As a linguist, Devy enriches his views by presenting some interesting possibilities about the interpolations in the epic and how the nature of tense in Sanskrit grammar could have been one of the reasons for the popularity of the epic. For me, these were the really interesting takeaways from the book.  The book could have, however, done with better editing and proof reading.

The book is available on amazon.in

Arjuna, the iconic hero of the Mahabharata

The Mahabharata refers to Arjuna using 14 different names. One of which is Savyasachi.

Do you know what the name means?

Watch the YouTube video for the answer and to know what makes Arjuna the iconic hero of the epic.

Vyasa’s Ramayana(?) – Rama’s story as found in the Mahabharata

The story of Rama had such universal appeal that it is even found in the Mahabharata.

But what is interesting is that Ramopakhyana, as it is called, is very different from the Valmiki version familiar to us.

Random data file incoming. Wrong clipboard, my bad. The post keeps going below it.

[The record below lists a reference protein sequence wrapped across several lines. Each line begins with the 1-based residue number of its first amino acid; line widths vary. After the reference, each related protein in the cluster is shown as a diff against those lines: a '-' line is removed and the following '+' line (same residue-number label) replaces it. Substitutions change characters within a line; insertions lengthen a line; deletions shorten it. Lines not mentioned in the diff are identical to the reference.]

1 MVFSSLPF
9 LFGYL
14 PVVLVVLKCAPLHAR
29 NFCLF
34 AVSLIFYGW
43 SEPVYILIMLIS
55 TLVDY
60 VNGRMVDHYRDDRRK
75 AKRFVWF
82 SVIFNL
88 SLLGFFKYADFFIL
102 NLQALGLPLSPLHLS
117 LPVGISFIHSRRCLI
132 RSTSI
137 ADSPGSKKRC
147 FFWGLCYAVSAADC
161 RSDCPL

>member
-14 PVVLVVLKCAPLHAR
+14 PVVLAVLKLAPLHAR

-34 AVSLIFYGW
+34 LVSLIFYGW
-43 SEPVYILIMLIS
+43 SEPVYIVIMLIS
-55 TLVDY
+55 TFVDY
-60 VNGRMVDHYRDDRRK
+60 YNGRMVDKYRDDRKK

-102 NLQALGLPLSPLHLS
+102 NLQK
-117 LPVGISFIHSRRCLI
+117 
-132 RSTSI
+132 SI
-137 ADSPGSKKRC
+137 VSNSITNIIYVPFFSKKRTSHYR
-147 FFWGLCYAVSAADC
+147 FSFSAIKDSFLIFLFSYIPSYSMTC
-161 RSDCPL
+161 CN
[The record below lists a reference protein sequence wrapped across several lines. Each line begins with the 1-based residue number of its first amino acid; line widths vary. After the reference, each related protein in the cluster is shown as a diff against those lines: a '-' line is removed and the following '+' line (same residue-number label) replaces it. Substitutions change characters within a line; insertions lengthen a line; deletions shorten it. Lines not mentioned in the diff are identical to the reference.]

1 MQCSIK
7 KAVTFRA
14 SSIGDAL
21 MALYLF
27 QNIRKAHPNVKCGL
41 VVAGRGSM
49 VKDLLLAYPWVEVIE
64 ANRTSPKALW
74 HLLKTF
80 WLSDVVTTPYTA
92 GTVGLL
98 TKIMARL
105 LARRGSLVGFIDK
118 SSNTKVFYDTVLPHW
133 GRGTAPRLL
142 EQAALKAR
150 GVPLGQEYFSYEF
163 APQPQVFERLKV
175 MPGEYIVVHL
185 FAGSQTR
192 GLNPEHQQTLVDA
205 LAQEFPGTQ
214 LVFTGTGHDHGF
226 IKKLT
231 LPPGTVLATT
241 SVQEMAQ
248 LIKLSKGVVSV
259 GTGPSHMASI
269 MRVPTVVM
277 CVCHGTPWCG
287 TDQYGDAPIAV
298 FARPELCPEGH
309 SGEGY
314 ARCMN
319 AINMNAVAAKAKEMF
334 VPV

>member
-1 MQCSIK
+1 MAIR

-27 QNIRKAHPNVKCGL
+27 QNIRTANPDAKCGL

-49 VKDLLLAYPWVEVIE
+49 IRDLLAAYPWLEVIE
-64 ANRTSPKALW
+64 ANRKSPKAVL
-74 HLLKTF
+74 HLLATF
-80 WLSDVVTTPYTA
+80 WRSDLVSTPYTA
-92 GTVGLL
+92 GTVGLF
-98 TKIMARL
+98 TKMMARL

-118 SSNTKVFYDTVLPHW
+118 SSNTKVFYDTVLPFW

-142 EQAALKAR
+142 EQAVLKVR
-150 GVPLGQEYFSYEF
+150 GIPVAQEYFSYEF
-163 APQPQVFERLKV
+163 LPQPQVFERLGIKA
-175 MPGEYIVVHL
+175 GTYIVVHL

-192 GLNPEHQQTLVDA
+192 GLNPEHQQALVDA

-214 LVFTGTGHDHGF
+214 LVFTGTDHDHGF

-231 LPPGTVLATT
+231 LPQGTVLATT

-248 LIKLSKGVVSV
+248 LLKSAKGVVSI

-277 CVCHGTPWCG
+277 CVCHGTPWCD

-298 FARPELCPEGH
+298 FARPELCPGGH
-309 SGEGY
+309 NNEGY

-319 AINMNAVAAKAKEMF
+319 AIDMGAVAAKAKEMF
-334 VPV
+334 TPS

Listen in to find out!

Drona’s cruelty to Ekalavya

Why did Drona refuse to teach Ekalavya?

Was it because Ekalavya was not a Kshatriya? Because Ekalavya was supposedly a low-born compared to his other students?

Why did he extract a bloody sacrifice from Ekalavya?

Check the video on one of the most debated issues from the Mahabharata!

Why Duryodhana Hated Bhima & Other Stories

Duryodhana hated the Pandavas, especially Bhima for his brute strength and bullying nature.

Over time, the hostility of the Kauravas towards the Pandavas reached a point of no return. The rest, as they say, is history.

This video tells the story about how every attempt of Duryodhana to kill Bhima not only backfired but actually turned counter-productive.

The Mystery behind Madri’s Death…

The Mahabharata tells us that on Pandu’s death, his wife Madri entered his funeral pyre and left for the nether world with him.

Or, does it?

Why did Madri actually choose to end her life?

Or, did she?

Click the link to explore some interesting possibilities!